- The Washington Times - Friday, February 27, 2009


Maryland regulators grilled utility representatives at a hearing Thursday over an outpouring of complaints by customers who’ve seen their energy bills soar in recent months.

“This is a call to arms,” said Douglas R.M. Nazarian, chairman of the Public Service Commission. “We have to find out what´s happening, and the public needs to know why their bills are what they are.”

Mr. Nazarian said the commission has received about 2,200 complaints this winter, nearly 80 percent of which were for higher-than-usual bills.

Paul Hassler, of Rockville, paid less than $500 during winter 2003 to heat his two-story home, and said his bills haven’t increased significantly until now. But his last monthly bill was for more than $1,250, even though he has consumed less energy in terms of kilowatt hours.

“It’s killing people, I mean bills have tripled or quadrupled, and now your heating bill is like a mortgage payment, it’s just ridiculous,” Mr. Hassler said.

Baltimore Gas & Electric Co. representatives say higher electricity rates, a much colder winter and longer billing periods are the primary culprits for this season’s high bills.

“There are only two reasons why gas and electric bills go up: One is prices, the other is consumption … and electric and gas consumption is up rather dramatically,” said Wayne Harbaugh of BGE.

The company has received 11,000 complaints this winter, just under 1 percent of its 1.2 million customer base.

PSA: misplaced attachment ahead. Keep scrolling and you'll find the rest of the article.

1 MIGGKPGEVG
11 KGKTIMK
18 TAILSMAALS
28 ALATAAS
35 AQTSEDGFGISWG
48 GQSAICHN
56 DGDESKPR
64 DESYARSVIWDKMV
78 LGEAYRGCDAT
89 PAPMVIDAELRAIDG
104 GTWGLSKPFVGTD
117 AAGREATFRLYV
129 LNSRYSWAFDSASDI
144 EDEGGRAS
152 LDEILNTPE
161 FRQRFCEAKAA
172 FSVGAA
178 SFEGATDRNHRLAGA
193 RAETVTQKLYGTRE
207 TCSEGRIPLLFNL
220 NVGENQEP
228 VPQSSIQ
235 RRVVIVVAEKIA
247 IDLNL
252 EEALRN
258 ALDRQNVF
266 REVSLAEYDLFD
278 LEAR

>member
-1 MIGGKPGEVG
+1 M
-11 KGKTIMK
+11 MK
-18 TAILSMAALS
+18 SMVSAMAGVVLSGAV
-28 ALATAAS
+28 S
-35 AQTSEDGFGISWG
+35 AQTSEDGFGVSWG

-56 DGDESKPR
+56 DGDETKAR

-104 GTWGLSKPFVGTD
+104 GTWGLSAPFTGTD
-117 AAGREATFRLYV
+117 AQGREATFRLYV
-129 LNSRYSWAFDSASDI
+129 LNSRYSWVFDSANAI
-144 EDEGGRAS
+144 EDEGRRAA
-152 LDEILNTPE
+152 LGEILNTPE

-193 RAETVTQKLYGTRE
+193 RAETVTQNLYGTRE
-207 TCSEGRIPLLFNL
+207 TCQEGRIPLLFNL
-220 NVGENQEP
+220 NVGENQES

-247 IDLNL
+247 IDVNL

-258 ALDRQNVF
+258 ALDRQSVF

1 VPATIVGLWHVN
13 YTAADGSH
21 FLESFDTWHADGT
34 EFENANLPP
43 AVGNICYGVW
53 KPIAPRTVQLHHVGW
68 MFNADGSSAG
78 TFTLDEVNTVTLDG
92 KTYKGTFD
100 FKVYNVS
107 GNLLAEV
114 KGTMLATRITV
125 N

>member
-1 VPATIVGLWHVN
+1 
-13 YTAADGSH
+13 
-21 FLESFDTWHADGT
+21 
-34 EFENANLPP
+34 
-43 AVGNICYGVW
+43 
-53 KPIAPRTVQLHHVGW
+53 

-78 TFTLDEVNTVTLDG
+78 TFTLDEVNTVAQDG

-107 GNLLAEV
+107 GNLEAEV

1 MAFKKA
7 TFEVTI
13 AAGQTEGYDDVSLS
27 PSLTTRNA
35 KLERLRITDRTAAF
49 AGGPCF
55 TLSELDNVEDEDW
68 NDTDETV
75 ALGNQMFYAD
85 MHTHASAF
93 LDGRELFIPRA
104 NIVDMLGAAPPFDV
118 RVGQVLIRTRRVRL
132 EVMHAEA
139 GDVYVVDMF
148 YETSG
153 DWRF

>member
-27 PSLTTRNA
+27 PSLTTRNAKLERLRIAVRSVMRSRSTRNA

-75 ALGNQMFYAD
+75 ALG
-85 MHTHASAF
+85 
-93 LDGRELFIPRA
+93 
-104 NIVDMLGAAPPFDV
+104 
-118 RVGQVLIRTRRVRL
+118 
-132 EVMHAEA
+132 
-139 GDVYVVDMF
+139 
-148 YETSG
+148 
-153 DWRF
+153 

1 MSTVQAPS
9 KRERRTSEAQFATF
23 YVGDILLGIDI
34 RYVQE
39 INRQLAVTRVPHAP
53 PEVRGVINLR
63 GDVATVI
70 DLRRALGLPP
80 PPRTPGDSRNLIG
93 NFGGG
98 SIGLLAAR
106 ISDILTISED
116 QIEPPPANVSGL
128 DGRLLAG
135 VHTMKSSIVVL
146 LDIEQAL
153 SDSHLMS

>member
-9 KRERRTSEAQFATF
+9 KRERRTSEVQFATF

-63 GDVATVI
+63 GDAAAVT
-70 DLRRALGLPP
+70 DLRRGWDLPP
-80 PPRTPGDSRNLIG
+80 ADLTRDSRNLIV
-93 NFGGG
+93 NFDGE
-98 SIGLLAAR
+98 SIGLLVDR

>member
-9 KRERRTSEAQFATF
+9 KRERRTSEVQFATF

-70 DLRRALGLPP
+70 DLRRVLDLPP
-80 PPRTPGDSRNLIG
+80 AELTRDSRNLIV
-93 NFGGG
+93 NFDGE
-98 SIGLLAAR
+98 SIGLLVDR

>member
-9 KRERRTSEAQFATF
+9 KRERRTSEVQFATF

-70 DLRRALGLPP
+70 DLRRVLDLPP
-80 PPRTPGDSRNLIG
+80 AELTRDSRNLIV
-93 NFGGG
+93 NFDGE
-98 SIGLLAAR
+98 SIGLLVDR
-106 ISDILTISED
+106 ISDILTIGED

January was 15 percent colder than normal and 22 percent colder than January 2008, Mr. Harbaugh said. There have been twice as many hours this winter with temperatures below 30 degrees Fahrenheit, which has lead to a dramatic increase in consumption, he said. In addition, electricity rates are up about 12.5 percent from last winter.

Regulators said a colder winter and higher rates would account for up to a 15 percent increase in costs, but not double or triple as some customers have seen.

Commissioner Harold D. Williams said according to his energy bill, temperatures in January were actually lower last year than they were this year, and said he is not convinced that a colder winter would cause a 100 percent increase in energy bills.

“Just looking at my own bill, comparing it to last year, I know that there´s not a 15 percent differential. So we can´t sit back and say ‘it´s the weather,’ ” he said.

Ralph N. Markus, director of the state Office of Home Energy Programs, said the number of customers receiving government assistance for energy bills is likely to double this year.

BGE representative Jeannette M. Mills said the company has $44 million in uncollectable bills because customers cannot afford to pay them. She added that the company is not sure how bad things could get if the economy continues to worsen.

“The effect of the economy is an unknown, we simply don´t know how bad the economy is going to get,” she said.

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